The US auto industry famously entered a period of excess in 1957, one that would peak in 1959. Leading the way was Cadillac, whose 1959 tailfins, love them or hate them, remain a benchmark for 1950s car design. Bodywork was starting down the “flivvers dripping with chrome” route in 1957 and the redesigned Fleetwood Sixty Special gave a taste of things to come. Cadillac had introduced the new X-frame for 1957, which was stronger and more rigid but also allowed cars to be lower without sacrificing interior space. The Sixty Special was changed from a four-door sedan to four-door hardtop. The 133-inch wheelbase remained the same, but the whole automobile was much lower. The vertical chrome trim was stripped off the flanks for the first time in 15 years, but the trade-off was a huge, eye-catching alloy panel that stretched the entire length of the rear fenders below the beltline.
Under the hood, the 365 cubic inch Cadillac V-8 now cranked out 300 bhp and with an optional dual four-barrel carburetor the number climbed to 325 bhp. The parking brake was changed to a foot brake, which automatically disengaged when the car was put in gear, and air conditioning was repositioned to underneath the dash instead of in the trunk. The changes paid off and the Sixty Special was a hit with 24,000 units sold, up from 17,000 the year before.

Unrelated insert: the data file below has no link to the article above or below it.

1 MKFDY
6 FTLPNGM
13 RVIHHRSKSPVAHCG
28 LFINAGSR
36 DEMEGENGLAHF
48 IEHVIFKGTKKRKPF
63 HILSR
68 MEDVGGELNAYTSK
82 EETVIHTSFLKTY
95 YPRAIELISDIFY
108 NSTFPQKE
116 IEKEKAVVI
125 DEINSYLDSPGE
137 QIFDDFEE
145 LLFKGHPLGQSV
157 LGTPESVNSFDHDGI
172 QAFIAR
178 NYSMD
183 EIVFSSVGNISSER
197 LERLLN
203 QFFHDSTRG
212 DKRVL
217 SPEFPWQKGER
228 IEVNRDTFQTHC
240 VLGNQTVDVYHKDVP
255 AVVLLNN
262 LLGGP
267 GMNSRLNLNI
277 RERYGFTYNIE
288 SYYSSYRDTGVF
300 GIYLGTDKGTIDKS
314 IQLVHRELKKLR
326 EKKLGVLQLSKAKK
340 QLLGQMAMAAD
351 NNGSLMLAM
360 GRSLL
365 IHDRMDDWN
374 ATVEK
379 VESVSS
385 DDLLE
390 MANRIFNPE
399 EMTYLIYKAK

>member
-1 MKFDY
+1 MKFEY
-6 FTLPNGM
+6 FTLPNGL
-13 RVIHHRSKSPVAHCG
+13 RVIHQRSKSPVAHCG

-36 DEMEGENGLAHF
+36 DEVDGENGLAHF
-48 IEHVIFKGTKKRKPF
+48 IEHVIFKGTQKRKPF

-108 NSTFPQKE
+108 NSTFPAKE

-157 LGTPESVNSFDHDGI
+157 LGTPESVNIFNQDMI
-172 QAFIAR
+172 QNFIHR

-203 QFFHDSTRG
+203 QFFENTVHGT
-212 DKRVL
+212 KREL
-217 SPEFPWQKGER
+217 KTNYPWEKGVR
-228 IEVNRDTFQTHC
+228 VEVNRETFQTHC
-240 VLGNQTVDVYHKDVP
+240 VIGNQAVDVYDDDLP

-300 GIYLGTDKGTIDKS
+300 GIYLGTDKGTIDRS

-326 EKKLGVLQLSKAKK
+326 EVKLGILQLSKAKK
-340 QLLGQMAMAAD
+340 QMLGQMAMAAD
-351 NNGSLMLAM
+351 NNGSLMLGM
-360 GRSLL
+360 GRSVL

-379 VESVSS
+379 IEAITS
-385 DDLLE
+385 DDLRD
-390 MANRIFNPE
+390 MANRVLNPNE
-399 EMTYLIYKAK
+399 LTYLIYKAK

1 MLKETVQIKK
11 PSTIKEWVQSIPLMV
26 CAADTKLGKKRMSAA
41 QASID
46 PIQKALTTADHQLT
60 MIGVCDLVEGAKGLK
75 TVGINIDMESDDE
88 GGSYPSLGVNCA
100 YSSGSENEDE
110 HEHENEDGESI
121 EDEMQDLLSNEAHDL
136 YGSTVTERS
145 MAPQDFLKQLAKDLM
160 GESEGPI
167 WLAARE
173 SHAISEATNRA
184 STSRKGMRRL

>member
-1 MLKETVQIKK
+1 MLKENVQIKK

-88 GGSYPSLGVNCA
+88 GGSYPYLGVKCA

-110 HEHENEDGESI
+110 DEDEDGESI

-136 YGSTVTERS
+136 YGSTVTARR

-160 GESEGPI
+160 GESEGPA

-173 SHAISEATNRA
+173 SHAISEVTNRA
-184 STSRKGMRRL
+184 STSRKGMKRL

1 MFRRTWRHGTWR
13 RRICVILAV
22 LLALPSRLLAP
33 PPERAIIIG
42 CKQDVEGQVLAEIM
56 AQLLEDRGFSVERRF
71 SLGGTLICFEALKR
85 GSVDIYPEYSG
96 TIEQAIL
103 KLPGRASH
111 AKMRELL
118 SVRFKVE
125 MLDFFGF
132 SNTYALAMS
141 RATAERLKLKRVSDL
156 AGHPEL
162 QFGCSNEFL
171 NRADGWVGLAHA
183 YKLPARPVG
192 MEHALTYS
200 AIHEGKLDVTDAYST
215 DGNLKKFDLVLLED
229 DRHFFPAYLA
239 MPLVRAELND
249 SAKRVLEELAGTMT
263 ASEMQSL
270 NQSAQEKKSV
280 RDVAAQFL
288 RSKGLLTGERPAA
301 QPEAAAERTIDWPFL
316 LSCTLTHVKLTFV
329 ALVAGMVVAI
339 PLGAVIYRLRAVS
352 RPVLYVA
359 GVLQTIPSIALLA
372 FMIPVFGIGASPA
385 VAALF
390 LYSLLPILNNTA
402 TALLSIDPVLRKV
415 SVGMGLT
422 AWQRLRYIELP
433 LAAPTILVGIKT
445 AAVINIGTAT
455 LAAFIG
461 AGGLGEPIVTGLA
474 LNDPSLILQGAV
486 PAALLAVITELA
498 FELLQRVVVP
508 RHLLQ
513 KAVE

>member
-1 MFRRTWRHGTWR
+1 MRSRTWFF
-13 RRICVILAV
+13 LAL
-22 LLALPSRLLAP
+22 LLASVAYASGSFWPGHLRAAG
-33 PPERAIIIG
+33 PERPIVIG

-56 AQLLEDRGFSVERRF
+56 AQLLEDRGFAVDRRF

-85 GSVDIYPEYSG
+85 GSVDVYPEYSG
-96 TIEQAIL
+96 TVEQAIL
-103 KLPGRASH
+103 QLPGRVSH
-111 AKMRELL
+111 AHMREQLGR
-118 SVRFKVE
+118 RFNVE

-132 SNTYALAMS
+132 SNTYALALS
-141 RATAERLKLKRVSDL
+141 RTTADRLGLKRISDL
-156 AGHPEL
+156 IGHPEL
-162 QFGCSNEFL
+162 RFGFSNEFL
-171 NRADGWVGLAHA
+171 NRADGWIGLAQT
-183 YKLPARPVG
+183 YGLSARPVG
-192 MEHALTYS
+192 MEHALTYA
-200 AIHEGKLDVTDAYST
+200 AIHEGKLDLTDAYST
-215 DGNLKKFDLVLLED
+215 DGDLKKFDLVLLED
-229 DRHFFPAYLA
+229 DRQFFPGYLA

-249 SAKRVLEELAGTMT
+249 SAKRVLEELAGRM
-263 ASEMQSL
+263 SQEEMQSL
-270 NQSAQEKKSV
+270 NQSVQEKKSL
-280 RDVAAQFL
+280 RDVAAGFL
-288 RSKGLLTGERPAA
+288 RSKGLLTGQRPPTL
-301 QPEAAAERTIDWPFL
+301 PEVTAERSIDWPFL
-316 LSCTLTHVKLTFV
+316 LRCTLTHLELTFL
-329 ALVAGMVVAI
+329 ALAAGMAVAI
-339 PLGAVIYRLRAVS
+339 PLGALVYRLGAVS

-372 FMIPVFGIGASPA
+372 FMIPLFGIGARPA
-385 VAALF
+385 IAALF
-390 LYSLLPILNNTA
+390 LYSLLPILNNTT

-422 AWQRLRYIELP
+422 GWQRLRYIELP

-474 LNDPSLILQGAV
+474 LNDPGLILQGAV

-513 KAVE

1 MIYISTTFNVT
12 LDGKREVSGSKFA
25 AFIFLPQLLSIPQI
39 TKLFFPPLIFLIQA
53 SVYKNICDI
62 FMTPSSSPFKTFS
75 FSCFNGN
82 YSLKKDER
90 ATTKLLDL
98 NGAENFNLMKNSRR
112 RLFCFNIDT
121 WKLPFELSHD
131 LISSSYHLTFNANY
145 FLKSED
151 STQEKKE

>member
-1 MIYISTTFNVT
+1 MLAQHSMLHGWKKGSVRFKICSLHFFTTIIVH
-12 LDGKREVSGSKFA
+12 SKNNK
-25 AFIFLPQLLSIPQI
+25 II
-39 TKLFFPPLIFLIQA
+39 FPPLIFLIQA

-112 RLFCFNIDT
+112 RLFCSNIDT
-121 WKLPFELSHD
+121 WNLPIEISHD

General Motors observed its 50th anniversary in 1958, but it wasn’t all festivities and self-congratulating as the market slumped alarmingly. Cadillac sales dropped from 146,841 units to 120,246 and Sixty Special sales dropped almost 50 percent, from 24,000 to 12,900, despite numerous changes and improvements including a jump in power from the 365 cubic-inch V-8 to 310 bhp and 335 bhp from the dual four-barrel option. All Cadillacs now had four headlights, and power door locks were an option, as was the advanced but distressingly unreliable air suspension. The Sixty Special was cloaked with even more trim than the year before, with the entire rear fender covered in ribbed alloy and bordered by brightwork. The grille was a fence of bright, floating “cleats”, looking almost as if the car was fitted with braces. Rubber-tipped bumper over-riders were also placed further apart. 1958, the last year for the sixth generation of the Sixty Special, was also the last year that Sixty Special script actually appeared on the car. Tailfins got more flamboyant in 1959 before the Sixty Special gradually became more restrained in its looks, so the 1957-58 cars offer the quintessential 1950s American look along with legendary Cadillac comfort and performance. It’s a combination that many enthusiasts and collectors covet.